Mad genius Jürgen Klopp takes youthful Dortmund to new heights
Jürgen Klopp is the rising star in Germany's coaching circles for his success
Klopp emphasizes "concept football" -- drilled, collective movement at high tempo
Klopp first made a name for himself with his tactical analysis on German TV
It's too early to tell whether Jürgen Klopp can follow in the footsteps of Bayern manager Louis van Gaal and win the Bundesliga championship this season. But the 43-year-old Klopp is certainly on course to have a similarly positive impact as the Dutchman had on the German national team.
Van Gaal helped Jogi Löw's cause by realizing the full central midfield potential of Bastian Schweinsteiger as well as nurturing the talents of Holger Badstuber and Thomas Müller. Klopp's great work at Bundesliga leader Dortmund has now ushered in the next wave of young internationals. Center back Mats Hummels, 21; left back Marcel Schmelzer, 22; and midfielders Kevin Großkreutz, 22, and Mario Götze, 18, have all been called up for Germany's friendly game against Sweden next week.
"It's a great testament to the development of each one of them, but also to that of Borussia Dortmund as a whole," sporting director Michael Zorc said.
Zorc might have thrown Klopp's name in with the accolades, too. Then again, it wasn't really necessary. Everybody acknowledges that Borussia owes its re-emergence to the man with the floppy haircut. Player by player, Dortmund is good, but it shouldn't be quite good enough to lead the table with nine victories in 11 games. Its bespectacled, all-action sideline blusterer ("I'm shocked sometimes, looking at myself on television," he said) clearly makes the difference.
When you see him on the touchline in his black tracksuit, all wired up, punching the air and jumping around like a hyperactive 6-year-old on a sugar rush in Disneyland, it's easy to think of him as purely a "motivational coach," a kind of cross between Martin O'Neill and Jürgen Klinsmann. The reality, however, is much more flattering. Klopp not only can read a mean game -- he gave TV punditry a good name from 2005 to 2008, bringing tactical analysis to the masses -- but also write one. He established little Mainz 05 in the top flight with "concept football" (thoroughly drilled, collective movement at high tempo) and is now reaping greater rewards, thanks to Borussia's superior squad.
Against his former club 10 days ago, Klopp employed an unusual 4-3-2-1 formation that he said the team had practiced for only 45 minutes. His players, though, were tactically sophisticated enough to deal with the change and, as he put it, "greedy" enough to fight Mainz's pacey pressing game with even more pacey pressing. Dortmund won 2-0 to regain the top spot.
Klopp's also put "Life-Kinetik" on the curriculum, exercises in coordination and movement. "It doesn't look like it has anything to do with football," he explained, "but it teaches you the connection between awareness and motion sequences, between brain and body. You can train these things."
If the relationship between manager and his young team (average age: just over 23) is a little reminiscent of that of very driven, ambitious teacher and his eager pupils, that's probably no coincidence. Klopp was brought up by an ultracompetitive father who taught the young boy to ski and play tennis and football -- the hard way.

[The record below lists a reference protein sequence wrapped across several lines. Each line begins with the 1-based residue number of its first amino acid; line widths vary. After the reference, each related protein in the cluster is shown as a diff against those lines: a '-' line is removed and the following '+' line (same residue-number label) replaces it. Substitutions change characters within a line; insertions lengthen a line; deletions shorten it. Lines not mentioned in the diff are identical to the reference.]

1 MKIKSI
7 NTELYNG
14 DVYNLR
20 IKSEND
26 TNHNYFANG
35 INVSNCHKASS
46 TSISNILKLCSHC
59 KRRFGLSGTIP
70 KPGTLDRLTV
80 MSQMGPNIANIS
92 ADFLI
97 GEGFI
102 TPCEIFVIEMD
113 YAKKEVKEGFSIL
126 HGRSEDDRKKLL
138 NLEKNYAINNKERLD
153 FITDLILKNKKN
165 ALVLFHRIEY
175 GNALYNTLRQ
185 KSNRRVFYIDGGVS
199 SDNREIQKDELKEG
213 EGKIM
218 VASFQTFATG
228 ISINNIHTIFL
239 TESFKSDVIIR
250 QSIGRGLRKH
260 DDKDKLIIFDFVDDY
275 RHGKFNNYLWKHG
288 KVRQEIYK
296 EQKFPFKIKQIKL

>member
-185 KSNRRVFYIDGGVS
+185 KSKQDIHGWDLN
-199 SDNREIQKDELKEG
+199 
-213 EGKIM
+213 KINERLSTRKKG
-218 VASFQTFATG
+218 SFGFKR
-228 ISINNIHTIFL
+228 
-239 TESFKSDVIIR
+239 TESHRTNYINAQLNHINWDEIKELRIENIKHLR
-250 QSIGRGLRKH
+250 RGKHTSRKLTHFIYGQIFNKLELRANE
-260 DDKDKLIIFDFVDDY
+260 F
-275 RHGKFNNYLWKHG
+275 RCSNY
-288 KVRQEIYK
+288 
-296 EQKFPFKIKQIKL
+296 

"He would outrun me on the football pitch or simply ski down the hill even though I was a novice," Klopp told the German newspaper Die Zeit last year. "He would show no mercy, and never let me win."
Like many modern coaches of a similar ilk, Klopp never scaled real heights as a player. He was only a better-than-average pro at Mainz, in the second division. He obviously shares the "greed" he keeps referring to with his charges; few Bundesliga coaches have looked more determined in recent years. Winning might be everything to him, but Klopp is clearly someone who thinks beyond the 90 minutes, too. Asked about the taboo subject of homosexual footballers, Klopp said he would welcome them in his team.
"If they're good, they will play. If not, they won't," he said. "It's as simple as that. There might be some daft comments in the showers and jokes in the changing room, but it would soon become normal and accepted by the players. It will be like four at the back in Germany. At first, people didn't want it and made silly comments, but now it has become the norm."
His sense of humor can verge on the vulgar but he doesn't take himself too seriously. In the wake of Dortmund's 4-0 win at Hannover on Sunday, Klopp was happy to answer a series of satirical questions about "Dortmund's crisis" on German television.
"Neck to neck with teams like Mainz and Eintracht Frankfurt after 11 games -- that's not what we want," he deadpanned. "We have problems, so many problems. I'm not sure I'm still the right manager. The team seems to play to get rid of me."
The opposite is true. In fact, Dortmund will have to continue to play extremely well if it is to keep him around in the coming years: There are persistent rumors that "Kloppo" might one day follow van Gaal in yet another way -- onto the Bayern Munich bench.
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